It’s the day before the mission begins. As usual, I’ve made all the preparations…except for the ones I haven’t. Let’s just say I have a good bit of work to do before we can hop on the bus tomorrow. But I know a bus is showing up. I know where we’re singing and staying and eating. Or at least I know where we’re supposed to do those things (loyal readers of the mission blogs will know that it doesn’t always work out exactly as planned, which is a nice way of saying it usually doesn’t).
We’re doing something new this year. We’re having a concert the day before departure and dinner with the youth mentors. I decided to do that initially because we need to drive all the way to Shreveport tomorrow, and there’s no time for a concert with that long a drive. It’s important to me that the first thing we do on tour is sing. I’ll let you know tonight or tomorrow if I still think it was a good idea…
We have a few other new things cooking for this year. A number of years ago we issued “flair” to youth who were especially engaged in the concerts. We’re bringing that back this year, New Orleans-style. Instead of buttons that very cleverly say “Flair” on them, chaperones will be awarding beads each day.
We’ve also continued to expand our youth mentor program. This year the mentors have, ideally, already spent some time with the youth since being paired back in January. Shout out to Dennis Coughlin, Laura Rappold, and the grow team for their effort on this. Mentors are invited to our concert today in Decatur and then to dinner after the concert as well as our commissioning communion service in the morning. I’m not going to try to make breakfast happen this year…last year’s wounds are still too fresh.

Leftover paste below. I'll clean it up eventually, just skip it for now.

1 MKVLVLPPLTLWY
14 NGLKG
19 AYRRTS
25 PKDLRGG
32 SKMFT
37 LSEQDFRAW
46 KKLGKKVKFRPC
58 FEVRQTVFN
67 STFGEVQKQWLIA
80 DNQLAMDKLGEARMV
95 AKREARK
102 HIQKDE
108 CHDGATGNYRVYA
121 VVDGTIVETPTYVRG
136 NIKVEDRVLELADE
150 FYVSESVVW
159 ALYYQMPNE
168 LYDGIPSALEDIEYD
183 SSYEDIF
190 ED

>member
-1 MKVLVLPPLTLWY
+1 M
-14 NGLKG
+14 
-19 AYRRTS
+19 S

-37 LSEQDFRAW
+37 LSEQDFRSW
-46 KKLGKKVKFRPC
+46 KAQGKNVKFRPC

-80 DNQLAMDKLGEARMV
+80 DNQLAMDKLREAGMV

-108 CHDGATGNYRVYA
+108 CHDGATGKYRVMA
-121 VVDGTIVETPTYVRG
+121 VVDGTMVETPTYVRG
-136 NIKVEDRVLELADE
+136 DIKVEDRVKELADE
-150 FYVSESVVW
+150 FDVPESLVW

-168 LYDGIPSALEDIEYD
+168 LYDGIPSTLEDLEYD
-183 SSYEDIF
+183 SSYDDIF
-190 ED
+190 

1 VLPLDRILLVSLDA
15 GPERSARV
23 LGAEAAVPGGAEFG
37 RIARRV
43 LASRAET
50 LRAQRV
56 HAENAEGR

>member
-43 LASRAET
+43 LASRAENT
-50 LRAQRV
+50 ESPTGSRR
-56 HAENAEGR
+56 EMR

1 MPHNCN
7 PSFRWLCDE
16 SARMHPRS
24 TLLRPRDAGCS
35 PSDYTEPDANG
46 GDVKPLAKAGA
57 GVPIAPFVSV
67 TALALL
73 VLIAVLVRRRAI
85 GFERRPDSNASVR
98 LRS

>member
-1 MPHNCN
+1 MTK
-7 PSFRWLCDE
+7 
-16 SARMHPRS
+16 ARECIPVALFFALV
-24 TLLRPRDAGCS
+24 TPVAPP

Some of our mentor-youth pairs have been profoundly successful. Some have been less so for one reason or another. But it’s a solid program, and we are looking forward to continuing to expand and develop it in the next year. (I’m sure the grow team would love for me to add here that if you’re interested in being a mentor, we’d like to talk to you!!!)
As usual the day before we board the bus, I once again find myself wondering why we’re doing this and if it’s really worth it. It’s a significant investment of time and resources (though I hasten to brag a little bit that it costs the church very little!). The youth can take trips without me. They can sing without me. People can visit nursing homes and children’s hospitals and homes for the disabled without me.
It occurs to me that I’m always asking this question at the beginning of the week…never at the end. Maybe by the end of the week the sleep deprivation starts to make me loopy. Maybe I just really love eating fast food all week. Or maybe spending a week watching youth care about something beyond themselves gives me hope that the best years of humanity are yet ahead of us. That may be a bit of a grandiose overstatement, given the number of hours I will spend in the next week repeating myself, pulling my hair, and generally shaking my head at some of the choices youth can make when mobbed together. But it may also be true.